<img alt="" src="https://secure.mean8sigh.com/214587.png" style="display:none;">

Navigator Blog

Return to Blogarrow-return-right-white

Distributors Need To Move Beyond QuickBooks to Better Serve Multiple Online Marketplaces

QuickBooks has been the accounting software of choice for distributors and other small businesses for several decades. Marketed as a full-service offering, Intuit’s QuickBooks can theoretically handle purchasing, distribution, sales order fulfillment, and inventory management. In practice, however, QuickBooks falls short when it comes to meeting the demands of multiple online marketplaces.

In the wake of global supply chain disruptions and a general shift toward online purchasing, smaller distributors have been transforming their business models to serve new channels like digital commerce alongside more traditional retailers. Consequently, they must juggle the logistics of fulfilling multiple small, geographically dispersed orders. As their distribution strategies change, distributors need a solution that can handle the massive amount of data and large number of transactions associated with an omnichannel fulfillment strategy.

QuickBooks is making changes as well. Intuit will no longer allow access to add-on services for its Windows 2018 desktop version. That means that as of June 1, businesses will no longer be able to use QuickBooks Desktop Payroll Services, Online Backup, Live Support, or Online Banking through QuickBooks Desktop 2018.

Businesses that don’t want to upgrade to a new QuickBooks version—or that are already overwhelmed by the hundreds or even thousands of spreadsheets and manual accounting processes required to use QuickBooks for complex inventory and fulfillment management—would do well to research alternatives.


The Natural Progression from QuickBooks to ERP for Distributors


Enterprise resource planning (ERP) solutions offer a feature-rich, intelligent alternative to QuickBooks for distributors looking to upgrade their accounting functionality. ERP automates, streamlines, and centralizes a host of back-end processes, making it an ideal fit for distributors juggling the complexities of serving multiple online marketplaces.

“At some point, QuickBooks tips over,” says Ralph Hess, vice president of sales for Navigator Business Solutions. “It just can’t handle the volume of transactions. It can’t really handle good accrual accounting, so as a distributor grows and matures, they need a more robust and mature ERP backend that allows them to replace the spreadsheets and manual processes they’ve been using for forecasting and ordering from their suppliers. That can help them more efficiently manage their inventory availability.”

Hess adds that migrating beyond QuickBooks is about much more than accounting. He says that when small distributors are looking to replace QuickBooks, they’ll typically comment, “It does purchasing, but that’s all it does. It doesn’t help me purchase better or smarter. I can’t seem to keep track of my serialized or lot-controlled inventory in a good, easy way. I can’t get really proper landed costs on products that I’m selling, so I can’t really properly evaluate my margins and my margin contributions.”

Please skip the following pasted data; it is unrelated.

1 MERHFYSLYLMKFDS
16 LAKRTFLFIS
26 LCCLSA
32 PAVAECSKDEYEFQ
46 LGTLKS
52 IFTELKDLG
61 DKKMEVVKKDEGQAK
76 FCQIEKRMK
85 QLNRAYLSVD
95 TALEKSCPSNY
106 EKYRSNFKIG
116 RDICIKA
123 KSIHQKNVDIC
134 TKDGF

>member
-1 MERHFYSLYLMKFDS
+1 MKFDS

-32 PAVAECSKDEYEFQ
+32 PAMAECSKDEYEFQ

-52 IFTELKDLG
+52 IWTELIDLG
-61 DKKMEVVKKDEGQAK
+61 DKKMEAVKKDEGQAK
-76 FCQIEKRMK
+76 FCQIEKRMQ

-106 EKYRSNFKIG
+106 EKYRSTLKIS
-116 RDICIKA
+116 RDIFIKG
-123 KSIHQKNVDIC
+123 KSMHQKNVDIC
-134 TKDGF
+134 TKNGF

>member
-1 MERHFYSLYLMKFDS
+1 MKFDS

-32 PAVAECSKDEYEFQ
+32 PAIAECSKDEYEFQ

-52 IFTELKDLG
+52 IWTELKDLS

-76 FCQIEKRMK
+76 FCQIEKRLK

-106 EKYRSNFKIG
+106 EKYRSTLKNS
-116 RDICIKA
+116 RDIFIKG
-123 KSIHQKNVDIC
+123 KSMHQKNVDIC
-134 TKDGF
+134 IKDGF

Here are five ways in which QuickBooks fails to keep up with the stringent demands of the digital marketplace.

1. Scalability

QuickBooks requires a lot of manual input and processes, which can be time-consuming and prone to error. As distributors scale to meet the demands of multiple online marketplaces, they need a solution that can scale and be automated to improve efficiencies and productivity.

2. Inventory Levels

Accurate inventory levels are essential for any distributor working in the digital marketplace. QuickBooks has limits when it comes to inventory management, and data must be manually entered in many cases. Growing distribution companies require automation and accuracy when it comes to tracking inventory for online commerce.

3. Connectivity with Online Marketplaces

Distributors now must synch up with multiple online marketplace backend systems for real-time inventory and order fulfillment. This integration with online marketplaces just isn’t robust enough or adequate for online marketplace sales today.

4. Automation and Intelligence

Distributors are increasingly relying on centralized back-end processes for managing budgeting, finances, and accounting. Automation and intelligence can be applied to a vast amount of data to help monitor and manage the business, as well as inform future decision-making. QuickBooks simply does not offer such built-in automation and analysis of giant data sets.

5. Demand Forecasting

Having the right products in the right quantities at the right time is central to distribution. That takes solid demand forecasting, which is made more difficult by increasingly fickle consumer preferences. Quickbooks simply doesn’t bring the robust demand forecasting capabilities that are needed for keeping pace with buyer needs.

ERP solutions are designed to handle all these complexities of distribution, and neatly tie in data from operations, procurement, logistics, supply chain management, sales, marketing, and human resources. Data is centralized and can be easily shared among departments. The result is improved productivity and efficiency, less chance for error, and the ability to make business decisions on the fly.


ERP platforms also offer built-in intelligence and automation, making them an ideal solution for small distributors looking to transition beyond QuickBooks as they navigate the business of serving multiple online marketplaces. For more on this topic, download our free guide, Comparing QuickBooks with SAP Business One

Related Posts

  • What Is a Distribution Management System?
  • Top Distribution Management Software Options
  • Accounting Software for Distribution that Keeps Your Books Organized